Thursday, December 15, 2016

Quote of the day--from an interview of Mr Quintana see link below--

Q3:  Do you see parallels between the situations in the DPRK (N Korea) and Myanmar? (Burma)
OQ:  Myanmar has been ruled by a military regime for 40 years. During my mandate, starting in 2008 and ending in 2014, throughout those years I could establish that there was at that time a pattern of gross and systematic human rights abuses that entailed crimes against humanity in Myanmar. Therefore, we can draw a parallel between Myanmar and the DPRK since the latest reports, especially those coming from the Commission of Inquiry on Human Rights in the DPRK (COI), also showed patterns of human rights abuses in DPRK which were considered by the COI as crimes against humanity.
Let me speak about another parallel: the fact that Myanmar was for many years also an isolated country, isolated from the international community where human rights rapporteurs were unable to visit the country. For a combination of factors, this changed. I had a chance then to visit Myanmar many times; I visited at least nine times. I traveled all over the country. I visited political prisoners, and at the same time, I had the opportunity to meet with the authorities, which is always very relevant when addressing a human rights situation. 
In fact, the ideal of cooperation is central for Special Rapporteurs. Now this seems to be a very critical difference between Myanmar and DPRK, since the authorities of North Korea throughout the years haven’t shown a willingness to cooperate with UN rapporteurs. This, of course, will be a challenge. You may know that when the Human Rights Council of the United Nations appoints Special Rapporteurs, they ask them not only to report to it, but to do this through the principle of cooperation, which is a very important principle in the UN Charter. This has been a critical difficulty in respect to the DPRK. This is a clear difference between Myanmar and DPRK, since Myanmar nowadays has opened to the international community and has even changed from a military regime to a civilian government.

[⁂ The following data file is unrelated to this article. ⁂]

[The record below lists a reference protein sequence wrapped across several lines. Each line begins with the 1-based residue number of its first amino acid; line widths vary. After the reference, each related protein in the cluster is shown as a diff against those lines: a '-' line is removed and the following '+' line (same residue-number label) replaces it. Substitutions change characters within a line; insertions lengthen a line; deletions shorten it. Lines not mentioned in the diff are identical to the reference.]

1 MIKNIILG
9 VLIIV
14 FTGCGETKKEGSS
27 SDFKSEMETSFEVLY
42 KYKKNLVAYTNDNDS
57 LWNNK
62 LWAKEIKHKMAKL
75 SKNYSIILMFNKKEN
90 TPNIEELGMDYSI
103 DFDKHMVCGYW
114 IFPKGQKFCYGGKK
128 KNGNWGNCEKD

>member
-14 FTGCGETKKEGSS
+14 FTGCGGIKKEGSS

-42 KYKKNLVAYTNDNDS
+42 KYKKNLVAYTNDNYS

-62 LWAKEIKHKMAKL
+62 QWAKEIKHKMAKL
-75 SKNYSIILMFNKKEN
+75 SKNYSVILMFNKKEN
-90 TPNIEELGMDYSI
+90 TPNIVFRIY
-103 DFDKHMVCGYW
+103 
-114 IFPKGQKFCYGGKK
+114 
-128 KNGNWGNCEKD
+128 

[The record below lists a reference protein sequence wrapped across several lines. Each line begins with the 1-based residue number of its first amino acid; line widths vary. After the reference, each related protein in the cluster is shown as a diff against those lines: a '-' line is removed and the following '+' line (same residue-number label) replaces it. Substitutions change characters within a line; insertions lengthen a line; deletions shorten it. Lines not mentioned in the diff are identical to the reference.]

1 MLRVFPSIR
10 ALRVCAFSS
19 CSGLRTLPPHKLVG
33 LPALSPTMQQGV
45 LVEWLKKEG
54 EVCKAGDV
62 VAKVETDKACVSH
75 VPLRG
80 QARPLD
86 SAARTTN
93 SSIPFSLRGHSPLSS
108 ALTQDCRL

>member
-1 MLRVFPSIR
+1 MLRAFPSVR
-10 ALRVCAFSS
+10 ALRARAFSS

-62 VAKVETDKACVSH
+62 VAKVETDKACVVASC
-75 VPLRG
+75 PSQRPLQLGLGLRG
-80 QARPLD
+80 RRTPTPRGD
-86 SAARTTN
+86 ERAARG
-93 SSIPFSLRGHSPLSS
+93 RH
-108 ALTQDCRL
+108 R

Q4:  How are you planning to approach the particular challenges of the DPRK mandate?
OQ:  The very first element that a Special Rapporteur has to show to the concerned parties, in this case the authorities of the DPRK, is independence and impartiality. Of course, my predecessors and members of the COI have been holding this important attitude. But I’m a new Rapporteur, so the first step is to show independence and impartiality in respect to the situation.
And then there is a question of strategy to try to engage those stakeholders who can somehow influence the DPRK authorities to reconsider their policy towards UN human rights mechanisms including the Rapporteurs, to influence them to start cooperating as it might be to their benefit because cooperation means a willingness to offer assistance, to offer help, in addressing human rights problems. This is something that is difficult. Don’t forget that rapporteurs have mandates from the Human Rights Council for six years, so it is a necessity to think in not only the short term but also the long term for strategy. Bearing in mind the importance of cooperation, it’s my main task to provide a voice to those who suffer human rights abuses on the ground.